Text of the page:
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Publisher's Summary

Following the death of her father, journalist and hospice volunteer Ann Neumann sets out to examine what it means to die well in the United States. When Ann Neumann's father was diagnosed with non-Hodgkin's lymphoma, she left her job and moved back to her hometown of Lancaster, Pennsylvania. She became his full-time caregiver - cooking, cleaning, and administering medications. When her father died, she was undone by the experience, by grief and the visceral quality of dying. Neumann struggled to put her life back in order and found herself haunted by a question: Was her father's death a good death?
The way we talk about dying and the way we actually die are two very different things, she discovered, and many of us are shielded from what death actually looks like. To gain a better understanding, Neumann became a hospice volunteer and set out to discover what a good death is today. She attended conferences, academic lectures, and grief sessions in church basements. She went to Montana to talk with the attorney who successfully argued for the legalization of aid in dying, and to Scranton, Pennsylvania, to listen to "pro-life" groups who believe the removal of feeding tubes from some patients is tantamount to murder. Above all, she listened to the stories of those who were close to death.
What Neumann found is that death in contemporary America is much more complicated than we think. Medical technologies and increased life expectancies have changed the very definition of medical death. And although death is our common fate, it is also a divisive issue that we all experience differently. What constitutes a good death is unique to each of us, depending on our age, race, economic status, culture, and beliefs. What's more, differing concepts of choice, autonomy, and consent make death a contested landscape, governed by social, medical, legal, and religious systems.
In these words, Neumann brings us intimate portraits of the nurses, patients, bishops, bioethicists, and activists who are shaping the way we die. The Good Death presents a fearless examination of how we approach death and how those of us close to dying loved ones live in death's wake.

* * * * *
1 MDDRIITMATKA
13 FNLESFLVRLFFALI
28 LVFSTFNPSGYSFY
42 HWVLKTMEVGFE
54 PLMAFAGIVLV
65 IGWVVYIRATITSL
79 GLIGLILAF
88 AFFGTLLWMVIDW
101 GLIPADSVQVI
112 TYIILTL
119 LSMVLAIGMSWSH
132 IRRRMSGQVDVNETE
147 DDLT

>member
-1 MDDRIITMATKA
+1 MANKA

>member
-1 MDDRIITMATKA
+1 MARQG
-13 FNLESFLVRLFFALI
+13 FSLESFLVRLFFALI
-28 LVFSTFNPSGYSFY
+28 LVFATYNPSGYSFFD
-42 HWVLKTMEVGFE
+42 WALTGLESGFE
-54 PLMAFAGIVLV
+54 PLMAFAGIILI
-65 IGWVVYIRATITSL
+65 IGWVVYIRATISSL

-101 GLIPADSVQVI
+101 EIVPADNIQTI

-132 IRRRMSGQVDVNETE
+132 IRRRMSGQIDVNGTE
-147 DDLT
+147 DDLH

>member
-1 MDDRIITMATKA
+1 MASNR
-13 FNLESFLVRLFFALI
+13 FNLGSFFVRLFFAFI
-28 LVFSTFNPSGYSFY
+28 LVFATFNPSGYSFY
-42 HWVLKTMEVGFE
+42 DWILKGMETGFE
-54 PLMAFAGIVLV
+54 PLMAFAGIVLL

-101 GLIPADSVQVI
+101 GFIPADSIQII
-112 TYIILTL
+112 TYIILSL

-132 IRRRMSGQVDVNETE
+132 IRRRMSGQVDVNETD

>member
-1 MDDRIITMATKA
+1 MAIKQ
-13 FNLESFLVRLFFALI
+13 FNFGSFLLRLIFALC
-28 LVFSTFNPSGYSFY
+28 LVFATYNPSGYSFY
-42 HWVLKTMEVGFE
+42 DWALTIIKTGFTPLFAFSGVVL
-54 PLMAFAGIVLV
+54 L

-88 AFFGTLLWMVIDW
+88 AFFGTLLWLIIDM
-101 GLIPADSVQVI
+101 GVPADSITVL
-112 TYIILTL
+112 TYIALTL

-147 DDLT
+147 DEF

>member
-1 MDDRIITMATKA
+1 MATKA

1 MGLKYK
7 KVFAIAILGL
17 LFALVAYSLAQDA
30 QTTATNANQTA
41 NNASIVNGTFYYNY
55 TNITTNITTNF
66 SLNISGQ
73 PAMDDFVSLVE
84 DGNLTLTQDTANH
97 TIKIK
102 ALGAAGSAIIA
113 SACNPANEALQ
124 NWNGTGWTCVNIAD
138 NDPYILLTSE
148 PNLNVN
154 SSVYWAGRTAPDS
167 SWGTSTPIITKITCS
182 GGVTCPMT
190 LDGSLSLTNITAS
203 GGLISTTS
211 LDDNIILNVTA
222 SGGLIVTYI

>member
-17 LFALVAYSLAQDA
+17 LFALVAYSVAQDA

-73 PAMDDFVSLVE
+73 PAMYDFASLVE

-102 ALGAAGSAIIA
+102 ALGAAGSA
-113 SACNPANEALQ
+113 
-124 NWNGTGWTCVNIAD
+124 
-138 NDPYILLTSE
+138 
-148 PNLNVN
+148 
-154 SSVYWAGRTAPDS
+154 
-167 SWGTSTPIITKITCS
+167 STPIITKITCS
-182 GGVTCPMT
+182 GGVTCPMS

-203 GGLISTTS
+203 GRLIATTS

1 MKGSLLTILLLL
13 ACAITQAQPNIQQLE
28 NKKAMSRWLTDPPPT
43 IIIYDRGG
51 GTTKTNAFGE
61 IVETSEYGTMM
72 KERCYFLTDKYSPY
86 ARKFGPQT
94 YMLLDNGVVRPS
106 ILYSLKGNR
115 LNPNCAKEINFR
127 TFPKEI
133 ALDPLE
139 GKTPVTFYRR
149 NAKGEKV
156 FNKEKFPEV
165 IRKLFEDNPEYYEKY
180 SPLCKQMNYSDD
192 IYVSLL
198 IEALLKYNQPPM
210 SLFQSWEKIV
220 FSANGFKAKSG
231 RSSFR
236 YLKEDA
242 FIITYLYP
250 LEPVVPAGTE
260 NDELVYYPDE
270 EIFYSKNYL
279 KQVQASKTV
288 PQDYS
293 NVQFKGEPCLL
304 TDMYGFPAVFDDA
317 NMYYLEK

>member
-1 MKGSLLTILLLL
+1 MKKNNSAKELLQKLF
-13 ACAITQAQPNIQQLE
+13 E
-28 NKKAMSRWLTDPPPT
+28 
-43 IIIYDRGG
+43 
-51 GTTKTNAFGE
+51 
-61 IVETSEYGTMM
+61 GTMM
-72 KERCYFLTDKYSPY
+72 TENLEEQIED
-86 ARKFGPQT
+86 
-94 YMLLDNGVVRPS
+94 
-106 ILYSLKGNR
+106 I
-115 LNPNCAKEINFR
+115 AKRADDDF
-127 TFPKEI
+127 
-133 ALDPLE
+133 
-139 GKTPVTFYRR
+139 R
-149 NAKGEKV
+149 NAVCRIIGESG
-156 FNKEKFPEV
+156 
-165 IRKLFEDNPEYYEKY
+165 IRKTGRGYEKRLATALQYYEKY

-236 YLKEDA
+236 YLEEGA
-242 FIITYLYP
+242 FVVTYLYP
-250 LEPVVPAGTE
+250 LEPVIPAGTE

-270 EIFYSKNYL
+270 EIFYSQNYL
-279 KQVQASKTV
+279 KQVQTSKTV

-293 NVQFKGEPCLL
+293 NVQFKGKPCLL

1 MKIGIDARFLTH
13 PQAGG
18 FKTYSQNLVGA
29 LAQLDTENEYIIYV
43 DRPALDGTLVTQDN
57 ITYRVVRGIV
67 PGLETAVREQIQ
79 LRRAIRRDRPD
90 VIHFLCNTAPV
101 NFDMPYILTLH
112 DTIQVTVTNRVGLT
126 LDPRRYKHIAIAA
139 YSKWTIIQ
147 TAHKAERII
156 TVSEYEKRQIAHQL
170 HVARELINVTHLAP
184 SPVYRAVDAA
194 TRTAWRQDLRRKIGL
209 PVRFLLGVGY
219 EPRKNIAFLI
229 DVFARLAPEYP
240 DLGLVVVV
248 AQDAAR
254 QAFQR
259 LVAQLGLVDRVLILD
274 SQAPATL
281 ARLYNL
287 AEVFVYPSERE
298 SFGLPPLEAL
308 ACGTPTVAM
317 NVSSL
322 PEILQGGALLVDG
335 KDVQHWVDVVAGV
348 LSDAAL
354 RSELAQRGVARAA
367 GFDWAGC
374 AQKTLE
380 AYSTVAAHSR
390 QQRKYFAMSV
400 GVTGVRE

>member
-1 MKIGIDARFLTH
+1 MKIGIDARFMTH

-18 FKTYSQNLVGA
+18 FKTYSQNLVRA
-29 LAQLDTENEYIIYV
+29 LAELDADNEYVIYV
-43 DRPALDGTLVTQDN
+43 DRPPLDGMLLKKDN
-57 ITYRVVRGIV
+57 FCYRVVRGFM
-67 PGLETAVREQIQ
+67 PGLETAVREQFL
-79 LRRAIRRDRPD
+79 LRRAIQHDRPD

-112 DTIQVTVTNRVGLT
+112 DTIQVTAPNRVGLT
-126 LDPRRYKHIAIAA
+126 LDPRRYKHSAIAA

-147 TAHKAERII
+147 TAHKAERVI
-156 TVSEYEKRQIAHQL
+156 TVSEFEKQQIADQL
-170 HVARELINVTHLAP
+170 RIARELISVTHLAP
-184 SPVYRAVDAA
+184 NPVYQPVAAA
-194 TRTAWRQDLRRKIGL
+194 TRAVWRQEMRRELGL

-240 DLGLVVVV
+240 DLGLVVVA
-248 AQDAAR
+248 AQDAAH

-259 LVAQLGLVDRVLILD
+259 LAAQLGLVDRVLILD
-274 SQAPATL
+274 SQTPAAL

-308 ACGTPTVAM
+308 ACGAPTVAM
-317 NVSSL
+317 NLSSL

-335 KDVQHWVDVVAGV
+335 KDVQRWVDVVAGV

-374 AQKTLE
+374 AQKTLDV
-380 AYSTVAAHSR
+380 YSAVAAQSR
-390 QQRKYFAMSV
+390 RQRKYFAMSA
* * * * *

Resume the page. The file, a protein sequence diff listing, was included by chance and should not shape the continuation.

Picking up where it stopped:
©2016 Ann Neumann (P)2016 Audible, Inc.
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Customer Reviews

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5 out of 5 stars
By Ingrid on 09-30-17

A sensitive, informative important work.

Without having read other books on the subject I am glad that this is the first. Getting to an age where this is inevitable with people I've come to care about and miraculously having escaped that for the better part of my life, I can think of no better way to cultivate awareness on this ever so important subject. The few people I've I know who have died are still so present in my mind and heart. When you're from another country, and people die, if you don't get to travel to their funeral, it oddly feels like they've never passed but that you'll just go back and see them again when you travel back there. It's an odd feeling because logic dictates that you know the truth and what's happened. People can still however remain very alive in your mind. This book is a very helpful preparation for the inevitable that I will face and I've come to face recently given a certain circumstance. Ms. Newman takes so many factors into account that are important to consider on this subject. For me she had made learning or experiencing more about this subject more accessible and contextualized. For that, I thank her. Reading/listening to this book felt like time very well spent.

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